Quadriga in collaboration with Far Western Anthropological Group worked with the University and the project committee to create an interpretive plan, marking eleven sites throughout the campus to inform and remind visitors of its rich past, long before Davis ever existed. Through many meetings with the committee and consultations with Patwin tribal members, the schematic plan was finalized. Ten installations include vertically mounted basalt columns with text engraved, in various compositions with paving and planting. The primary installation is located near Putah Creek in the arboretum and has been referred to as the “Reflective Area”. This memorial includes basalt columns, as described above, and a path leading to a “coiled” seat wall which terminates in the center with an engraved basalt column listing 51 Patwin People who were removed to missions in the early 1800’s. Quadriga prepared construction documents for the Reflective Area.
Sonoma County, CA
Quadriga, in partnership with HGA architects and Brelje and Race Engineers, designed a new 25 acre healthcare campus that includes a medical center, physician’s hospital and medical office building. Sutter Health is committed to providing buildings that meet or exceed LEED certification. Toward that goal, on-site storm water is filtered through bioswales and plant materials are selected specifically for their low maintenance requirements and low fertilizer and water usage.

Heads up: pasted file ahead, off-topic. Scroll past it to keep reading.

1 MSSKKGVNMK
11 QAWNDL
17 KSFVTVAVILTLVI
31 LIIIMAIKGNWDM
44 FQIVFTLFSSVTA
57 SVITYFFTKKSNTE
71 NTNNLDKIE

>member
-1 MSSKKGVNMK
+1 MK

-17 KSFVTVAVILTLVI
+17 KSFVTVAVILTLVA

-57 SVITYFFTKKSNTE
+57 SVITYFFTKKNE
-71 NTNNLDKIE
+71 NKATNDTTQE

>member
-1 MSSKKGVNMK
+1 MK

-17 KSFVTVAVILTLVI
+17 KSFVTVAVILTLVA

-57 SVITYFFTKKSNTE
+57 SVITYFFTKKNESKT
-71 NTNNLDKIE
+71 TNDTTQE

Crucial to the success of the project is the health and wellbeing of the users. The new state-of-the-art Medical Center replaces an existing building that is not seismically sound. Vehicular and pedestrian movement was studied intently with the goal of providing a stress-free visit for hospital visitors and those attending events at the Wells Fargo Center. Signage and plantings were designed to provide both literal and subliminal way finding clues. Tree and vegetation patterns were designed to help guide the visitor through the site.
Outdoor spaces are designed to meet the needs of the hospital staff as well as patients and visitors. The viewing garden, enclosed by gabion walls, contains seat walls and water features that create a space in which visitors can reflect and relax. The garden, entered on the ground floor, can also be viewed from inside through an adjacent 2-story glass wall. Other outdoor seating areas have space for small to large groups as well as single occupants. All outdoor spaces share common furnishings and materiality.
The design for the grounds reflects Quadriga’s sustainability effort through low water use design, tree preservation, permeable paving, and the first green roof on the UC Davis campus. Additionally the design provides students, faculty and visitors the opportunity to reflect in the healing garden and exercise on the circular exercise path.
The new 77,000 square foot Center is a comprehensive facility focused on programs for the student, providing primary care services, specialty clinics, counseling, women’s health, and health education. In addition, the project is designed to meet the UC Davis Green Building Guidelines and is seeking LEED Gold certification.